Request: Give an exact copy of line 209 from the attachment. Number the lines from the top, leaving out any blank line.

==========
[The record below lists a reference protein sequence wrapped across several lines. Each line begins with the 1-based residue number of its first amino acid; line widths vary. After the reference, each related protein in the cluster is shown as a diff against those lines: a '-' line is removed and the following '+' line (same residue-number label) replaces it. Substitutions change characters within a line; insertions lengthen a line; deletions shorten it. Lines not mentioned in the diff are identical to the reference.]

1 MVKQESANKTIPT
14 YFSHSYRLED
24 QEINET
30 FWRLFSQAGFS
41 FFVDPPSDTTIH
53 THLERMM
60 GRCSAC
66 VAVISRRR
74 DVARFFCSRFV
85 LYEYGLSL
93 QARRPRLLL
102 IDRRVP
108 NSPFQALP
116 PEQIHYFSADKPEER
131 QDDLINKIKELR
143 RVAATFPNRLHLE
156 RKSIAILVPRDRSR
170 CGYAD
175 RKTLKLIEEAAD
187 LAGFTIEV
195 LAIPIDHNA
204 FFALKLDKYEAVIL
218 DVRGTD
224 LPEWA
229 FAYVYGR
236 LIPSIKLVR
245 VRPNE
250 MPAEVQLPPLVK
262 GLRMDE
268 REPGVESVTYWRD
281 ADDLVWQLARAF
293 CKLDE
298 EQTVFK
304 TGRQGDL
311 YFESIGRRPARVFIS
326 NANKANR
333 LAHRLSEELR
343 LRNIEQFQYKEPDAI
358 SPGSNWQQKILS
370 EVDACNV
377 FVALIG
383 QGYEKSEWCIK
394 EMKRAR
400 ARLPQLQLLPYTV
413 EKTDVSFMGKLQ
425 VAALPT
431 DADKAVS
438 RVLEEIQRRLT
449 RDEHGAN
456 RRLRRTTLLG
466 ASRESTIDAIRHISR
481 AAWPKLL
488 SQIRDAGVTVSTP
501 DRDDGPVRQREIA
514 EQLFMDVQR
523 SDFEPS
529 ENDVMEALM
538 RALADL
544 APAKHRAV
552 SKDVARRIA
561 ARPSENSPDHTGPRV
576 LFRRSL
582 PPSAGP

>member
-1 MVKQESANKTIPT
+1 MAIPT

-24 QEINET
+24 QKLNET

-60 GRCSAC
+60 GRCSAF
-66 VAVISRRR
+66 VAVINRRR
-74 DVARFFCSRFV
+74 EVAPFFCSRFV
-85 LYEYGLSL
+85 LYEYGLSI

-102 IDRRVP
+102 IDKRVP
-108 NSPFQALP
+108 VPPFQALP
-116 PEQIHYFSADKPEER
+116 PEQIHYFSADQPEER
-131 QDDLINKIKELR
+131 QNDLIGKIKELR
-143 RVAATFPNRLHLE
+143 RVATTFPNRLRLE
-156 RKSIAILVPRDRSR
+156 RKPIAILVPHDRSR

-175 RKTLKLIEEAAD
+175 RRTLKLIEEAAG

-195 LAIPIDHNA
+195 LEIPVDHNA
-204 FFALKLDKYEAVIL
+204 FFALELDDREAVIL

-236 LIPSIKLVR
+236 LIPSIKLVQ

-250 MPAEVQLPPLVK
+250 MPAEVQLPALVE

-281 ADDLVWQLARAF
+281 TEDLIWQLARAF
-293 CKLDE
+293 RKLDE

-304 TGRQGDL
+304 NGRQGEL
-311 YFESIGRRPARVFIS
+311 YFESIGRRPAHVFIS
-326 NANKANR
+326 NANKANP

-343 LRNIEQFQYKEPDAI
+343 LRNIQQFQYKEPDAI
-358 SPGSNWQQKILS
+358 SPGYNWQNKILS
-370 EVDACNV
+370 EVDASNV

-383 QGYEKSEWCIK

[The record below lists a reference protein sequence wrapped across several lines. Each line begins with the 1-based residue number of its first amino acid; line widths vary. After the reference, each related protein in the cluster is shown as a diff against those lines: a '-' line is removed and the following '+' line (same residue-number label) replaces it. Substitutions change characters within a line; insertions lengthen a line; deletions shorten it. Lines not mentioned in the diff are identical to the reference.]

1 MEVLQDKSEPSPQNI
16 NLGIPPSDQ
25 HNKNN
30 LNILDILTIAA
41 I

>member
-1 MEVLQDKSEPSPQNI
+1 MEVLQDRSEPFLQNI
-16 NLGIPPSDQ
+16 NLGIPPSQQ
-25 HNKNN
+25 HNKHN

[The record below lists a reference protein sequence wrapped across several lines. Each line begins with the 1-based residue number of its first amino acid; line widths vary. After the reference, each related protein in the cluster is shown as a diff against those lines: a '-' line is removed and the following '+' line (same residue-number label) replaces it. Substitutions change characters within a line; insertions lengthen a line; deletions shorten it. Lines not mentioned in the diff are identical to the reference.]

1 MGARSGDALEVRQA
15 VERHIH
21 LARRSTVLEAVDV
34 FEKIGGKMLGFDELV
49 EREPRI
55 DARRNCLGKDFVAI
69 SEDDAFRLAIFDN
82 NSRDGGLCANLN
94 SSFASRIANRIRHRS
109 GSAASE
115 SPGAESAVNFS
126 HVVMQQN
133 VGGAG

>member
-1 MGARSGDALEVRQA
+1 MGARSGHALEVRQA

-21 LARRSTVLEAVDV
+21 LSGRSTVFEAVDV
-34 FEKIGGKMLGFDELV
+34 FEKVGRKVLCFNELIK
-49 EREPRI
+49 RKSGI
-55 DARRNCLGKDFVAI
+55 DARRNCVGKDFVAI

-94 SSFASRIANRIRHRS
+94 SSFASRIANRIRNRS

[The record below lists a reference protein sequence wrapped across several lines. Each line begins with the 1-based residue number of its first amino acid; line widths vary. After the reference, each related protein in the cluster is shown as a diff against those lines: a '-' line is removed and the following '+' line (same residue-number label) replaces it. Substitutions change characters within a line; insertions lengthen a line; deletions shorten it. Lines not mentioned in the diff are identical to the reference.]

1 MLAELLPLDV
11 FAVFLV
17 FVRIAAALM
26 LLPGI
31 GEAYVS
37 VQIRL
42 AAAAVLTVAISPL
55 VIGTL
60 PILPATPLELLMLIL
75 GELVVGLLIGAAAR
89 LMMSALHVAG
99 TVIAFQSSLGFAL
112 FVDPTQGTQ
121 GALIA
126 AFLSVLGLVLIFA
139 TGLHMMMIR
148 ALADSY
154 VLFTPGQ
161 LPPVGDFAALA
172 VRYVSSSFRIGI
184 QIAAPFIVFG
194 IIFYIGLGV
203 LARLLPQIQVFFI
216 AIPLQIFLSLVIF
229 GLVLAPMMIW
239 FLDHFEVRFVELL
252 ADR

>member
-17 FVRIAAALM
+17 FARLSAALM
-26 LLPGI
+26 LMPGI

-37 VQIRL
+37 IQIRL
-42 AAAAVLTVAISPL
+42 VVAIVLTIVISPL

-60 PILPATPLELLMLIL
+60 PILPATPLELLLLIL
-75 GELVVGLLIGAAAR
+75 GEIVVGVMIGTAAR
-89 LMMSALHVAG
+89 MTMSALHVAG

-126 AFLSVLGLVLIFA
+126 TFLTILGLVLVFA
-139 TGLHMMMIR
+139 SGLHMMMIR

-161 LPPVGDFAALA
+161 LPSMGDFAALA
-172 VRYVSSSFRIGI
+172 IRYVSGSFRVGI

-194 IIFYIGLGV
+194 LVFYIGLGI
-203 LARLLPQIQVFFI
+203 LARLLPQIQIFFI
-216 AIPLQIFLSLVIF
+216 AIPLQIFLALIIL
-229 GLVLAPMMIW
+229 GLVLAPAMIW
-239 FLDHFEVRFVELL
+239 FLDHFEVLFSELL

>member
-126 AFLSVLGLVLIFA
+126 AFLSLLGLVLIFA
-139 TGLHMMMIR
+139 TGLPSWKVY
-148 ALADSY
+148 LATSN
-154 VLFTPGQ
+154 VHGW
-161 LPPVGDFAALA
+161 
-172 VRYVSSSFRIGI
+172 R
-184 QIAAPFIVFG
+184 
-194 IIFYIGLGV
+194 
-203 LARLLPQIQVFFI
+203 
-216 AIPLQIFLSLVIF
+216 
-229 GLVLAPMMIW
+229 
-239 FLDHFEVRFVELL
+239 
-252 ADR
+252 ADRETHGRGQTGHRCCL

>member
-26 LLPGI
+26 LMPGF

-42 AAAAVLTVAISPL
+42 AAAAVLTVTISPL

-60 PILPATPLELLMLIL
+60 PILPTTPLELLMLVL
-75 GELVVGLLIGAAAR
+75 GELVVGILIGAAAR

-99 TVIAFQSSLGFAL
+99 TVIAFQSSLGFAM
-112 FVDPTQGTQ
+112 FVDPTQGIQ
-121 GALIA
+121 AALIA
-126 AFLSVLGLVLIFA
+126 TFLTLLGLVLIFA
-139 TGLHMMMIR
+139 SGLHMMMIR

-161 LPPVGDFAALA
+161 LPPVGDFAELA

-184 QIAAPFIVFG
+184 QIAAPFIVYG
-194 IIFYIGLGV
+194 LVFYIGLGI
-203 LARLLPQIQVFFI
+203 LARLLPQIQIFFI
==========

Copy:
+194 LVFYIGLGI